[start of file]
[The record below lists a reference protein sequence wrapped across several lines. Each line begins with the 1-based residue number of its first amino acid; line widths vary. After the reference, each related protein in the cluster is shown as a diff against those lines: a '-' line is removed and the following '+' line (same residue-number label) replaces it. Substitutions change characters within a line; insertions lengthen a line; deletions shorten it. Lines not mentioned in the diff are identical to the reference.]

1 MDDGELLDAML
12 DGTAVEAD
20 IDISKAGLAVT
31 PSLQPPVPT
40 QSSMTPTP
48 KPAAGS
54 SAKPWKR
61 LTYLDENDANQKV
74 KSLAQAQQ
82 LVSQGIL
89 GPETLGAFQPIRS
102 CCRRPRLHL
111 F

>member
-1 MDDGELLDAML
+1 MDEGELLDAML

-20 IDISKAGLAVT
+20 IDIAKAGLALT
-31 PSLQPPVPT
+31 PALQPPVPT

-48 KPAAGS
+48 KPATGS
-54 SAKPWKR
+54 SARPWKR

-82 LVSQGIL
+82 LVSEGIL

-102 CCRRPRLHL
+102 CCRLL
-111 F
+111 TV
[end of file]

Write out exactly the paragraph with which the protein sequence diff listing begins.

[The record below lists a reference protein sequence wrapped across several lines. Each line begins with the 1-based residue number of its first amino acid; line widths vary. After the reference, each related protein in the cluster is shown as a diff against those lines: a '-' line is removed and the following '+' line (same residue-number label) replaces it. Substitutions change characters within a line; insertions lengthen a line; deletions shorten it. Lines not mentioned in the diff are identical to the reference.]